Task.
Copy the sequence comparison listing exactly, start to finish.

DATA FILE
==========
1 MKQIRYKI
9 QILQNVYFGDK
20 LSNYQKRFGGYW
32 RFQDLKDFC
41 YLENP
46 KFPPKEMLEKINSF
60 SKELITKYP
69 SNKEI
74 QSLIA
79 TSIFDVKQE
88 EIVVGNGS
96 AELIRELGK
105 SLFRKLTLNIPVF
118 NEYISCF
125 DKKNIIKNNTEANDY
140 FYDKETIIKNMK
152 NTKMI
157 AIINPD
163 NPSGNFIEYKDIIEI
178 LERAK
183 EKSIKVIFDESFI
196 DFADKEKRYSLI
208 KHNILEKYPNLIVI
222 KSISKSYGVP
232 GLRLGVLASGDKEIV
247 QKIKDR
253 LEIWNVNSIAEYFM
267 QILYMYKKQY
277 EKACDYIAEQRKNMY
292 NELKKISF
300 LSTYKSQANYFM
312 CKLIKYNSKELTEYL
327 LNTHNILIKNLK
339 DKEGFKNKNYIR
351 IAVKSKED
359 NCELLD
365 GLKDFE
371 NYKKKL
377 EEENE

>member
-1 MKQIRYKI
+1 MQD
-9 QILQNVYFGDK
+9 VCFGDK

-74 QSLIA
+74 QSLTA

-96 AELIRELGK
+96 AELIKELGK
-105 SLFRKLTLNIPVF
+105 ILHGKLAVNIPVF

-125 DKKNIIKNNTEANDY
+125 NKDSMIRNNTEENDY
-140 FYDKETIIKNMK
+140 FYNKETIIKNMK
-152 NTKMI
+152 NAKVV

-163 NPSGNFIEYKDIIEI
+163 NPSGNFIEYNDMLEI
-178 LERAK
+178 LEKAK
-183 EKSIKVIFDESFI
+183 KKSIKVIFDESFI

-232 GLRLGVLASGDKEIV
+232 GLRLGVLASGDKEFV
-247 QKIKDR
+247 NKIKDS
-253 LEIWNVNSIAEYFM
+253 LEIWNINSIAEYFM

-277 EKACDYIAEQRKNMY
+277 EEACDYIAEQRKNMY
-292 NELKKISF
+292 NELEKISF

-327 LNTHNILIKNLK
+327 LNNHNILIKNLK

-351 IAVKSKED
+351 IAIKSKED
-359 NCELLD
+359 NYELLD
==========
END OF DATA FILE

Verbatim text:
1 MKQIRYKI
9 QILQNVYFGDK
20 LSNYQKRFGGYW
32 RFQDLKDFC
41 YLENP
46 KFPPKEMLEKINSF
60 SKELITKYP
69 SNKEI
74 QSLIA
79 TSIFDVKQE
88 EIVVGNGS
96 AELIRELGK
105 SLFRKLTLNIPVF
118 NEYISCF
125 DKKNIIKNNTEANDY
140 FYDKETIIKNMK
152 NTKMI
157 AIINPD
163 NPSGNFIEYKDIIEI
178 LERAK
183 EKSIKVIFDESFI
196 DFADKEKRYSLI
208 KHNILEKYPNLIVI
222 KSISKSYGVP
232 GLRLGVLASGDKEIV
247 QKIKDR
253 LEIWNVNSIAEYFM
267 QILYMYKKQY
277 EKACDYIAEQRKNMY
292 NELKKISF
300 LSTYKSQANYFM
312 CKLIKYNSKELTEYL
327 LNTHNILIKNLK
339 DKEGFKNKNYIR
351 IAVKSKED
359 NCELLD
365 GLKDFE
371 NYKKKL
377 EEENE

>member
-1 MKQIRYKI
+1 MQD
-9 QILQNVYFGDK
+9 VCFGDK

-74 QSLIA
+74 QSLTA

-96 AELIRELGK
+96 AELIKELGK
-105 SLFRKLTLNIPVF
+105 ILHGKLAVNIPVF

-125 DKKNIIKNNTEANDY
+125 NKDSMIRNNTEENDY
-140 FYDKETIIKNMK
+140 FYNKETIIKNMK
-152 NTKMI
+152 NAKVV

-163 NPSGNFIEYKDIIEI
+163 NPSGNFIEYNDMLEI
-178 LERAK
+178 LEKAK
-183 EKSIKVIFDESFI
+183 KKSIKVIFDESFI

-232 GLRLGVLASGDKEIV
+232 GLRLGVLASGDKEFV
-247 QKIKDR
+247 NKIKDS
-253 LEIWNVNSIAEYFM
+253 LEIWNINSIAEYFM

-277 EKACDYIAEQRKNMY
+277 EEACDYIAEQRKNMY
-292 NELKKISF
+292 NELEKISF

-327 LNTHNILIKNLK
+327 LNNHNILIKNLK

-351 IAVKSKED
+351 IAIKSKED
-359 NCELLD
+359 NYELLD